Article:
A new demo made by Daniel Beauchamp allows for greater social expression in VR by bringing the hands of people wearing Oculus Quests into the same virtual room.
I recently met with Beauchamp (aka viral sensation @pushmatrix) in an otherwise empty virtual world he made with a new version of the Normcore networking software development kit. We had some of the simplest avatars possible — a sphere for a head and glove-like hands. The resulting interaction between myself in Southern California and Beauchamp in Toronto pointed to a clear future for VR interactions that are much easier to grasp than those funneled through tracked controllers.
Look Ma, No Controllers
The sideloaded software bypasses Oculus Store restrictions which only show your hands when tracking is confident about their shape and position. In other words, Beauchamp’s software showed me my hands even when the Quest headset wasn’t absolutely certain of their position or shape. Tracked movements translated into VR which don’t closely match those of your physical body can lead to confusion and, in some cases, nausea. This is likely part of the reason Half-Life: Alyx doesn’t show players their elbows and Facebook’s earliest VR avatar systems essentially leave out the same details. Oculus Touch or Valve Index controllers assume your hands are grasping the tracked objects and assuming too much outside that could lead to some mismatch and discomfort. Therefore, it’s just generally (but not always) more comfortable to only show users their bodies when the person in VR believes what they’re seeing makes sense.
The current Oculus Quest hand tracking system, then, strains a bit during complex interactions in VR, like those seen in Waltz of the Wizard and The Curious Tale of the Stolen Pets. While this might not be the case in future VR hardware, the current Quest’s camera system is reliant on ambient light sources to see the shape of your hand and can only sample the environment to identify position at a limited rate. Future headsets might emit an infrared pattern to identify hand movements or feature cameras that could sample the environment at a higher rate to provide more robust hand tracking.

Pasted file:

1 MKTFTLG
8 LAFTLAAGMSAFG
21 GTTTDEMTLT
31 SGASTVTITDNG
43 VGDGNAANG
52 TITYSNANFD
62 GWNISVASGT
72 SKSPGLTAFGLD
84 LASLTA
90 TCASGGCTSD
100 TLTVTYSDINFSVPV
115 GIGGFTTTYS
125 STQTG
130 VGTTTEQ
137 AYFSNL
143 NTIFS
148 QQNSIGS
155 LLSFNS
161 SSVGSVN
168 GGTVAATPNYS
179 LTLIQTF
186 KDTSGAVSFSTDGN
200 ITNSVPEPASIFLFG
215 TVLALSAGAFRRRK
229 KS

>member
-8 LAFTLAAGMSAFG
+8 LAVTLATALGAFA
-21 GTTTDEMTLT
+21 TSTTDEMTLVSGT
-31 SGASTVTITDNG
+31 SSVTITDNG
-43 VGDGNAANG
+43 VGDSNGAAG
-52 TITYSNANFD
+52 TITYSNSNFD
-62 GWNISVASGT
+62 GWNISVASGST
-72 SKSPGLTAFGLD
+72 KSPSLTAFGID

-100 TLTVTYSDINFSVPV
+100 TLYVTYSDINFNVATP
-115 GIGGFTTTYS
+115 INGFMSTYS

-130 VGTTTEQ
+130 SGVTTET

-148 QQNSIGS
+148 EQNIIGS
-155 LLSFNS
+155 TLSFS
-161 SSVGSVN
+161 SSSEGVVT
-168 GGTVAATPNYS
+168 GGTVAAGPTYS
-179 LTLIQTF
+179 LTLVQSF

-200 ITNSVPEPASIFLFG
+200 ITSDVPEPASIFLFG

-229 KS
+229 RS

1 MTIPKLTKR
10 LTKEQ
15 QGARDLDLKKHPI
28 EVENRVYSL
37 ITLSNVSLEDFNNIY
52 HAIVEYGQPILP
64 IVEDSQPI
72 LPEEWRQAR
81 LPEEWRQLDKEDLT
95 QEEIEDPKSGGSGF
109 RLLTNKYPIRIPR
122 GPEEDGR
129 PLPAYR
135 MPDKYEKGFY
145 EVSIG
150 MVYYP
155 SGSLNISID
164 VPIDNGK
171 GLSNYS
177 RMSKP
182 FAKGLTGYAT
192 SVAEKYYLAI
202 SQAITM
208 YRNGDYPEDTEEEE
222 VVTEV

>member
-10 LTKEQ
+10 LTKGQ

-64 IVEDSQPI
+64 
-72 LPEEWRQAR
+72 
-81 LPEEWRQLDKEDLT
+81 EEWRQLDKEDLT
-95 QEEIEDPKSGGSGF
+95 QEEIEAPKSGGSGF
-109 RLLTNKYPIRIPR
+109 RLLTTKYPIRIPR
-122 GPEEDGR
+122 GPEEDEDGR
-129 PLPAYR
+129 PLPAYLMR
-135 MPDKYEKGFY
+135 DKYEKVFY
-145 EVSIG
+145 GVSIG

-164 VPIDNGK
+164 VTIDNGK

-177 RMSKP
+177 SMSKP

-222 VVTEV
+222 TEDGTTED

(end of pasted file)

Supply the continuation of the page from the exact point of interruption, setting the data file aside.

In the case of Beauchamp’s demonstration, I was more focused on expressing myself and carrying a conversation with him than, say, interacting with a menu or grabbing virtual objects by pinching them. And I found the demonstration simply astounding — the clearest example yet of just how compelling future VR interactions could be when using natural hand gestures to emphasize what you’re saying or convey personality. It remains difficult, even in 2020, for some people to understand how exactly VR works to “defy distance” and Beauchamp’s software starts to make that end goal clear to a broader audience.
Facebook just started accepting store submissions for hand tracking last month and Quest’s latest software improves the tracking considerably compared with earlier versions. We know the company is investigating methods for quickly typing in VR and both future hardware and further software improvements could improve the technology.